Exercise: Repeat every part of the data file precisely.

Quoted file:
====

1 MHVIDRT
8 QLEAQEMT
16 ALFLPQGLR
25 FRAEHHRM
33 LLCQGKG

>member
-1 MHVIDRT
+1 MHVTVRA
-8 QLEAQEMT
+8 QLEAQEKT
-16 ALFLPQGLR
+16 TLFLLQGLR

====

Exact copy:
1 MHVIDRT
8 QLEAQEMT
16 ALFLPQGLR
25 FRAEHHRM
33 LLCQGKG

>member
-1 MHVIDRT
+1 MHVTVRA
-8 QLEAQEMT
+8 QLEAQEKT
-16 ALFLPQGLR
+16 TLFLLQGLR